After a first test with the Renault ZOE, Automobile Propre set off again on the road to the Alps at the wheel of the electric Kia Niro.
The electric car in the mountains, act 2! After attempting a first ascent of the Col de Turini aboard the Renault ZOE, Automobile Propre offers itself a second trip to the Alps. For this new test, we are changing the vehicle but also our strategy. At the wheel of the Kia e-Niro, we opt for a longer journey. Spread over nearly 100 kilometers, it takes us from the seaside to the winter resort of Auron, at an altitude of 1600 meters. A test that we wanted closer to a real use case of an electric car owner.
Driving the Kia e-Niro
For this second test on the mountain roads, we took the wheel of the Kia e-Niro in its 64 kWh version. Offering more than 450 km of autonomy in the WLTP cycle, the Korean SUV has little to fear from the route that we are going to impose on it. The same goes for the engine. With 204 horsepower under the hood (150 kW), the electric Niro swallowed our climb without flinching. So much so that we hardly ever used sport mode.
Started with a battery about 95% charged, we arrive at the top with 61% energy remaining. Over the more than 80 km traveled, the on-board computer indicates an average consumption of 26.8 kWh / 100 km. It’s less than what we saw when we tested the Renault ZOE, but the course is also very different.
Top charging solutions
If the battery in our electric Kia Niro does not impose an intermediate charge, other cars with more limited ranges may need an energy boost once they reach the top.
In the case of Auron, a few terminals are installed at the bottom of the slopes. They are part of the “La Prize de Nice” network deployed by the Nice Côte d’Azur metropolitan area. Subscribers to the service can benefit from two free hours. The service is then billed at 2 euros per hour.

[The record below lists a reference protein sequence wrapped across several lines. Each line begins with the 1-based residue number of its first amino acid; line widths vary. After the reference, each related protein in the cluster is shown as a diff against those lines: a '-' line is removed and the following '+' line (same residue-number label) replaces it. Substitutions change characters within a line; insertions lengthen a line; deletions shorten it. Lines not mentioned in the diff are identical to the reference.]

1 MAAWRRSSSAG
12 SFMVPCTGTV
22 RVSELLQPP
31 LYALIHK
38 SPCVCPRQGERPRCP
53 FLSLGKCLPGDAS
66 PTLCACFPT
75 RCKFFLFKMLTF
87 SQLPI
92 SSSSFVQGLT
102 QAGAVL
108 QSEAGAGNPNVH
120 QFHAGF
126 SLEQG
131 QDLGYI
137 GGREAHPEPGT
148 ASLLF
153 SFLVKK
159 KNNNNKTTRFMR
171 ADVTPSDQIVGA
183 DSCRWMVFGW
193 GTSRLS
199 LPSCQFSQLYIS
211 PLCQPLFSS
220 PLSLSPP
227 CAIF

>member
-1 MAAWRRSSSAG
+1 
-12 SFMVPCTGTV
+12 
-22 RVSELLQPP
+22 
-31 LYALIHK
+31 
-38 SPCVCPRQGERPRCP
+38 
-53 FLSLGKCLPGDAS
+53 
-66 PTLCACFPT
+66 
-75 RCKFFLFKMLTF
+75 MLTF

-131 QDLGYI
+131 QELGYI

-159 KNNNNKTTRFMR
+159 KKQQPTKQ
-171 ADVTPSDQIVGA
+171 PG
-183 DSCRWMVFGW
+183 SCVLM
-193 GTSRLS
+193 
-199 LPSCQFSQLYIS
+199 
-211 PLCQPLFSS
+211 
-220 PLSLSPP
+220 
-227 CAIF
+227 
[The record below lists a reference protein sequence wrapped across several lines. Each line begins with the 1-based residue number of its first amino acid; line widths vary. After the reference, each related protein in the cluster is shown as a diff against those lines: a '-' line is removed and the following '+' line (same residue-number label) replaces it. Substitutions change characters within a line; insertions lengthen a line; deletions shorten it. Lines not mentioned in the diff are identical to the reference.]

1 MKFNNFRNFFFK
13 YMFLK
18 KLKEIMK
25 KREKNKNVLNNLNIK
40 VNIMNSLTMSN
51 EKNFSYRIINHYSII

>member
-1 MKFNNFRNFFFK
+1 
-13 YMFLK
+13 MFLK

Regenerative brake optimized for descent
On the descent phase, the regeneration system of our electric Niro is optimal. The four modes offered can be directly controlled via the steering wheel controls. Without doubt the most practical solution from an ergonomic point of view.
From mode 0 (freewheels) to mode 3, it is possible to dose the regeneration level according to your needs. Keeping the pallet down even makes it possible to strengthen the effect of the engine braking to bring the car to a complete stop. A very practical system that allows you to pass the pins without having to touch the brake pedal. Be careful, however, not to go too hard. On the electric Niro, the regeneration is such that it could be dangerous on slippery roads. As with a classic brake, you have to know how to dose …
On the consumption side, we have long remained at 0 kWh / 100 km during the descent phase. We do, however, consume a little energy. Not because of the engine but of the auxiliary equipment. On the Kia e-Niro, the electric menu gives rather clear indications. Of the 2% of energy consumed during the first tens of kilometers of our descent, 70% is linked to the air conditioning and 30% to the electronic system.
In the end, our average consumption on the return trip was 5.4 kWh / 100 km according to the indications of the on-board computer. Taking into account the journey, Eco mode was favored on more than 90% of the driving.
Less than 5 euros of electricity
In the overall results of this test, our average consumption is 16.4 kWh / 100 km over the entire journey.
Left with a battery approximately 95% charged, we finish 52% when we return to our starting point. In terms of energy consumed, we estimate that we have consumed around 30 kWh over the entire route. Enough to put our “fuel budget” at less than 5 €.
16.4 kWh / 100 km
|Total energy consumed|
|Round trip cost|
4.3 euros (0.16 € / kWh)